Accessible Toilet
    Radar key required. Having read the earlier reviews for Lincoln on LPF, I travelled ready with my air freshener that I now take on all my travels and can confirm that it was required as soon as we opened the door. I was told by a steward that it had been cleaned for the match but given previous reviews and it looking like a toilet that had not been cleaned for a long time, I was not convinced. As previously commented, it was barely big enough to get my 6-wheeled powerchair in and lock the door. Quite steep ramp into it. Our friends at the match told us they had been able to go to Lincoln as there was a Changing Places toilet at the new car park a short walk from the stadium which they were very happy with.

    After the Game
    Given our experiences before the match, I was expecting more chaos but surprisingly we did ok in getting back to our coach and away. Nowhere near as crowded as when we arrived.

    I think the experience of away wheelchair fans at Lincoln will be very dependent on whether or not it is raining during the match. In heavy rain with no cover, it will be pretty miserable. Hopefully the promised new shelter will arrive before this winter. We would go again and just hope we could stay dry.

  • david foster, who attended V CHESTERFIELD OCTOBER 7TH 2017
    4 years ago

    AS A WHEELCHAIR USER attending the above match , we were placed in a corner no shelter where it poured down , i was on muddy grass , no shelter , this is no way to treat disabled , no apologies from anyone DISGUSTED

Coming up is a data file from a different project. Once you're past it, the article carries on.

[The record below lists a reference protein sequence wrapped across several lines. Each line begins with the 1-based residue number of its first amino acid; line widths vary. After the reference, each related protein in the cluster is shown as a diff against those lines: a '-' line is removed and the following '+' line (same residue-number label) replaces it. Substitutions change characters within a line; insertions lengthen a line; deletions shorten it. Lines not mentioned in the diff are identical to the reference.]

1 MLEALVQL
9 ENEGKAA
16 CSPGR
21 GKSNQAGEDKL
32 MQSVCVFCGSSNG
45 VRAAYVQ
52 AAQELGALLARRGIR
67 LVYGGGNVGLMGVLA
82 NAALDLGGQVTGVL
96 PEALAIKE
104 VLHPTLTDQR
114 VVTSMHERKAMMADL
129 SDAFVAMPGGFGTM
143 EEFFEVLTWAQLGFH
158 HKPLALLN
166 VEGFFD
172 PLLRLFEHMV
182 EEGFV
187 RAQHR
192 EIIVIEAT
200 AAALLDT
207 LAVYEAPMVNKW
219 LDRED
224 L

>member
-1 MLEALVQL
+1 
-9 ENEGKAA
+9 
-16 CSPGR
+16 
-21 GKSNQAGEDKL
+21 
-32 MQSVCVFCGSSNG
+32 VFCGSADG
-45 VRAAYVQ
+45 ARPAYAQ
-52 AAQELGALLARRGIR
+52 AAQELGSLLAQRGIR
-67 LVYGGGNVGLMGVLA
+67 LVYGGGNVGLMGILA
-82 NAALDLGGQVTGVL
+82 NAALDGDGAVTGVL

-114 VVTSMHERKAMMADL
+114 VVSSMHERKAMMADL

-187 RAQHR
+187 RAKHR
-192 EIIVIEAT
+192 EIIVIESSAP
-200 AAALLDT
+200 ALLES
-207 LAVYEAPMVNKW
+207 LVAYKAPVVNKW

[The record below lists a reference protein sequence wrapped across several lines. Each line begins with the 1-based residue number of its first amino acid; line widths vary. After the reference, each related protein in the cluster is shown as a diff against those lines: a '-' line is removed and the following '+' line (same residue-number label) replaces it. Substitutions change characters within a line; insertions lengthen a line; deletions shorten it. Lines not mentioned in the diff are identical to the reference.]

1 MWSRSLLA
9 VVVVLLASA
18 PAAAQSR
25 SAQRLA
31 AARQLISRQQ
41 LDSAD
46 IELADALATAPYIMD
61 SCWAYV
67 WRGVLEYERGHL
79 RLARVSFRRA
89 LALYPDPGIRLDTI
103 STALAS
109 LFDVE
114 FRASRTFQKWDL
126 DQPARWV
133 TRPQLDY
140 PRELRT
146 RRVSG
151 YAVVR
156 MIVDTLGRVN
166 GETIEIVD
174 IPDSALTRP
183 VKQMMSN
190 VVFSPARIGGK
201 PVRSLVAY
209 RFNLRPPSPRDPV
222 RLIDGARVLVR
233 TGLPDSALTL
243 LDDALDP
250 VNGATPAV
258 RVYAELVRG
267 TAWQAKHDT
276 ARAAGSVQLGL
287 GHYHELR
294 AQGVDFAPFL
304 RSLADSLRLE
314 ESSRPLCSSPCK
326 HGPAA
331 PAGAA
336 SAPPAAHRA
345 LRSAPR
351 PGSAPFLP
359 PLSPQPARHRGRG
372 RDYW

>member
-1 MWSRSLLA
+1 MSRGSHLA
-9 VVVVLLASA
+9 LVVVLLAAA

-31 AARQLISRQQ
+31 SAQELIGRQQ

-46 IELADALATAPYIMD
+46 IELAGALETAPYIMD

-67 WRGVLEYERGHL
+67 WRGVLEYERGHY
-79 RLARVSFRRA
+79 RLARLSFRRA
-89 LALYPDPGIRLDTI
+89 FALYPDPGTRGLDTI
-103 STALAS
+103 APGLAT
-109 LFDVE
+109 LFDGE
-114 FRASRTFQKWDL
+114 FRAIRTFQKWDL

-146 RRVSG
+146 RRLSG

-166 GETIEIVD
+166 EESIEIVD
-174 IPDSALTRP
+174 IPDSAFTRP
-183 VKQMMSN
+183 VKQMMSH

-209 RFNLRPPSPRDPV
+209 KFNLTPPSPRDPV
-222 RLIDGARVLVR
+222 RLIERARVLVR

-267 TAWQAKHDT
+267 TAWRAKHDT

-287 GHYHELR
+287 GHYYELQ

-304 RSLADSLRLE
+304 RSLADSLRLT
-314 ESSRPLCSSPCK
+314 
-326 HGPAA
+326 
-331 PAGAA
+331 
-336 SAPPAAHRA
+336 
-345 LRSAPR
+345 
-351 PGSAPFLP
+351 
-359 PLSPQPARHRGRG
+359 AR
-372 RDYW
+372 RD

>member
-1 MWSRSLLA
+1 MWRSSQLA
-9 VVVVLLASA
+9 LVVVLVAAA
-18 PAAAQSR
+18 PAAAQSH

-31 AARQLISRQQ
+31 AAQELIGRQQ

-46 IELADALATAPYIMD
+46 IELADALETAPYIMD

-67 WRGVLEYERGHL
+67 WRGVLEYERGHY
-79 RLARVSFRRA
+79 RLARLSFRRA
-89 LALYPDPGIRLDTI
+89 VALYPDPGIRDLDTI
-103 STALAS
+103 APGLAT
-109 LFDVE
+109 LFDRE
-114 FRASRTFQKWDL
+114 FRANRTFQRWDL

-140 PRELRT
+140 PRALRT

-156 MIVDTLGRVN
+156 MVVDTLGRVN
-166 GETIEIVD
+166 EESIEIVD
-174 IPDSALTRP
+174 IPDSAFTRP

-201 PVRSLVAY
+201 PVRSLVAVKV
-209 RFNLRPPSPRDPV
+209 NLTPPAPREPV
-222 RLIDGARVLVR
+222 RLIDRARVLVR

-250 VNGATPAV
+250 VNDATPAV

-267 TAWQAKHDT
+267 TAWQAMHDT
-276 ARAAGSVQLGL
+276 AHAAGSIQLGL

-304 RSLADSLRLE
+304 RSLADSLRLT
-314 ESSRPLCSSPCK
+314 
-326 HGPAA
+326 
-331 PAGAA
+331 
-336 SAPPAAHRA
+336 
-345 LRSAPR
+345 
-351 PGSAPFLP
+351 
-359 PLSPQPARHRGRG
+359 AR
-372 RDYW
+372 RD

• Anonymous, who attended Pre Season v Sheffield United on 28th July 2009
    9 years ago

    We were in the Co-op stand. I found the disabled toilet unlocked and it has a radar key. Someone went in who was not disabled and I had to wait until they came out. I then back in pulling the door to close but it would not close so I had to give a big pull to close and put lock. Then I find the toilet was in a bad state and looked like its never been cleaned for over a year. There is a sink and soap to wash your hand and then I looked around and found no dryer or paper towel holder, nothing to dry your hand. I unlocked the door and tried to push the door open as its was stuck so I had to use my electric chair to force the door open and then I tried to close it but I think the door is damaged. My personal view of the disabled toilet is a disgrace and its should have been cleaned out, door repaired and something to dry your hands on.